Following my session at the Washington Self Insurers Association (WSIA) Annual Conference yesterday, Washington L&I’s Vickie Kennedy and Ryan Guppy took the stage in a session entitled “Avoiding Disability Through Early Return to Work”. They relayed what the state is doing to improve Return to Work here, and made some excellent points about dealing with recovering workers on a psychosocial level. I intend to write more about their presentation next week, after they email me their Powerpoint so I can steal all of their bullet points and other content. There was, however, one point they drove home that I wish to very briefly talk about now.  

Regular perusers of the Cluttered Desk know that I am a big advocate of changing the phrasing used by and for our industry. Workers’ Compensation should be called Workers’ Recovery. Adjusters should be Recovery Specialists. Injured workers should be Recovering Workers. This simple change in vernacular will go a long way in affecting the psychological outlook of newly injured entering the system.

One point I’ve heard before, but had not given enough thought to, was that we need to do the same thing with “Disability Management”. It really needs to be “Disability Prevention”. This concept has been mentioned several times in the IAIABC DM & RTW committee I serve on, but it really did not register with me until this session. Guppy made excellent points as to why we should use the “Prevention” moniker.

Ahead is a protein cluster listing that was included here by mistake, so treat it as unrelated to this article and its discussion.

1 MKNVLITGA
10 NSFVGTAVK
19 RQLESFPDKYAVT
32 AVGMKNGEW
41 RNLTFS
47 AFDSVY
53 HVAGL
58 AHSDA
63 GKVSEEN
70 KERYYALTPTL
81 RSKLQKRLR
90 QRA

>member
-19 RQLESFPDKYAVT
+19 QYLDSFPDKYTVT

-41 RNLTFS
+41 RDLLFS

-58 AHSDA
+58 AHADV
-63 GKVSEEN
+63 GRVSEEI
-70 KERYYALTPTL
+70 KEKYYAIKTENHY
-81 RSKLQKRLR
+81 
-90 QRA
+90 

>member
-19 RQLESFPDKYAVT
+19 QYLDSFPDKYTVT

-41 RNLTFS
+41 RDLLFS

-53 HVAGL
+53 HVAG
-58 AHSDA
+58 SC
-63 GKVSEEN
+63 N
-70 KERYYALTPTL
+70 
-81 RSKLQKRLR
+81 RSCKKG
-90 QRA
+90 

I’m probably viewing this shift differently than most. Many people, when they hear the phrase “Disability Prevention” will think of safety and accident avoidance. Certainly that is an important part of the formula, but for me it is just one part. Disability Prevention can also be used effectively to prevent a persons existing impairment from becoming a permanent disability.

The two are definitely not the same thing. An impairment is a physical reality. Disability on the other hand, is a legal construct, and is often determined by how a person chooses to accept their particular impairment. Positive efforts driven by a “prevention mindset” can help lead a newly impaired person back to a functional life, and away from that of disability dependence.  

Suffice it to say that Disability Prevention would a much bigger role than simply preventing injury. It would help us avoid an insult after the injury as well. 

Thought for the grist mill. More on this next week.

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